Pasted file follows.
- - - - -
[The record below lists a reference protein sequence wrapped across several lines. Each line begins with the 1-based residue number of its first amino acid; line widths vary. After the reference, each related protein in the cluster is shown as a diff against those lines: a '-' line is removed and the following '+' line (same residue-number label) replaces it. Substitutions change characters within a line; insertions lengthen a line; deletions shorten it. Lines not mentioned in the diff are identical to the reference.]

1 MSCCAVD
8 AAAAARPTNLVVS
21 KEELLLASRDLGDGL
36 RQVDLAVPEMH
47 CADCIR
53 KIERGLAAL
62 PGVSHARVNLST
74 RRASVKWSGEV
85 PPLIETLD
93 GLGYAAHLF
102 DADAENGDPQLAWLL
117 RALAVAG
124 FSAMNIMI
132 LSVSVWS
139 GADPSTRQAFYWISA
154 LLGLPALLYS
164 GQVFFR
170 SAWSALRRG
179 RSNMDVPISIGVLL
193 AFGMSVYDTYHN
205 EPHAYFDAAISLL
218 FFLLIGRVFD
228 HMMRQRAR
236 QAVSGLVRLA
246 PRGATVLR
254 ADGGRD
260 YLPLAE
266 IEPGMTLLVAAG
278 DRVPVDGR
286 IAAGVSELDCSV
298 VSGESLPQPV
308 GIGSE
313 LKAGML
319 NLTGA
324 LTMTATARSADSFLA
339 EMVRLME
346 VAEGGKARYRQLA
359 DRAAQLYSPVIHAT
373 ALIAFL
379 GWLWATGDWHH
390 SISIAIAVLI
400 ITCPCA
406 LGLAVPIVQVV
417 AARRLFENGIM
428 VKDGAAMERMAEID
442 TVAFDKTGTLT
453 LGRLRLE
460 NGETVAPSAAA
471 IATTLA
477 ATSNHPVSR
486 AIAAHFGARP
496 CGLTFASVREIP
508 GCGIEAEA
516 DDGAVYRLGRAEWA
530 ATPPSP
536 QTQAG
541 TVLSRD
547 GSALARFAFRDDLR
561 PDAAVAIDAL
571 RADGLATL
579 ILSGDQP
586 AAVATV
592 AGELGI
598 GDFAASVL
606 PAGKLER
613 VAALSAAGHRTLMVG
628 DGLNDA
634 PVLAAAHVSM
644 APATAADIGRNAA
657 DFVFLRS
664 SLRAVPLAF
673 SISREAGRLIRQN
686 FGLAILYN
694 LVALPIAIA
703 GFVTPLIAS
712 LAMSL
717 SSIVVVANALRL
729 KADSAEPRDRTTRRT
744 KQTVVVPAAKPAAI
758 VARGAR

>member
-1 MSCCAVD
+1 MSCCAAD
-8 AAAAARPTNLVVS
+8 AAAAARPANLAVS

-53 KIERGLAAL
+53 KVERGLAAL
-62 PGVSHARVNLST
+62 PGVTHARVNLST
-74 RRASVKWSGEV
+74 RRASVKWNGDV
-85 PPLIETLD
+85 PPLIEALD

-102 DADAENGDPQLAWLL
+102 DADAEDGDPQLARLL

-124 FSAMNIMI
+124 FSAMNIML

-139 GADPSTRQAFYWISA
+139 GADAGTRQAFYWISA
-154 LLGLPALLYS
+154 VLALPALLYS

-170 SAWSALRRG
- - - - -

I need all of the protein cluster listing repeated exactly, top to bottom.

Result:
[The record below lists a reference protein sequence wrapped across several lines. Each line begins with the 1-based residue number of its first amino acid; line widths vary. After the reference, each related protein in the cluster is shown as a diff against those lines: a '-' line is removed and the following '+' line (same residue-number label) replaces it. Substitutions change characters within a line; insertions lengthen a line; deletions shorten it. Lines not mentioned in the diff are identical to the reference.]

1 MSCCAVD
8 AAAAARPTNLVVS
21 KEELLLASRDLGDGL
36 RQVDLAVPEMH
47 CADCIR
53 KIERGLAAL
62 PGVSHARVNLST
74 RRASVKWSGEV
85 PPLIETLD
93 GLGYAAHLF
102 DADAENGDPQLAWLL
117 RALAVAG
124 FSAMNIMI
132 LSVSVWS
139 GADPSTRQAFYWISA
154 LLGLPALLYS
164 GQVFFR
170 SAWSALRRG
179 RSNMDVPISIGVLL
193 AFGMSVYDTYHN
205 EPHAYFDAAISLL
218 FFLLIGRVFD
228 HMMRQRAR
236 QAVSGLVRLA
246 PRGATVLR
254 ADGGRD
260 YLPLAE
266 IEPGMTLLVAAG
278 DRVPVDGR
286 IAAGVSELDCSV
298 VSGESLPQPV
308 GIGSE
313 LKAGML
319 NLTGA
324 LTMTATARSADSFLA
339 EMVRLME
346 VAEGGKARYRQLA
359 DRAAQLYSPVIHAT
373 ALIAFL
379 GWLWATGDWHH
390 SISIAIAVLI
400 ITCPCA
406 LGLAVPIVQVV
417 AARRLFENGIM
428 VKDGAAMERMAEID
442 TVAFDKTGTLT
453 LGRLRLE
460 NGETVAPSAAA
471 IATTLA
477 ATSNHPVSR
486 AIAAHFGARP
496 CGLTFASVREIP
508 GCGIEAEA
516 DDGAVYRLGRAEWA
530 ATPPSP
536 QTQAG
541 TVLSRD
547 GSALARFAFRDDLR
561 PDAAVAIDAL
571 RADGLATL
579 ILSGDQP
586 AAVATV
592 AGELGI
598 GDFAASVL
606 PAGKLER
613 VAALSAAGHRTLMVG
628 DGLNDA
634 PVLAAAHVSM
644 APATAADIGRNAA
657 DFVFLRS
664 SLRAVPLAF
673 SISREAGRLIRQN
686 FGLAILYN
694 LVALPIAIA
703 GFVTPLIAS
712 LAMSL
717 SSIVVVANALRL
729 KADSAEPRDRTTRRT
744 KQTVVVPAAKPAAI
758 VARGAR

>member
-1 MSCCAVD
+1 MSCCAAD
-8 AAAAARPTNLVVS
+8 AAAAARPANLAVS

-53 KIERGLAAL
+53 KVERGLAAL
-62 PGVSHARVNLST
+62 PGVTHARVNLST
-74 RRASVKWSGEV
+74 RRASVKWNGDV
-85 PPLIETLD
+85 PPLIEALD

-102 DADAENGDPQLAWLL
+102 DADAEDGDPQLARLL

-124 FSAMNIMI
+124 FSAMNIML

-139 GADPSTRQAFYWISA
+139 GADAGTRQAFYWISA
-154 LLGLPALLYS
+154 VLALPALLYS

-170 SAWSALRRG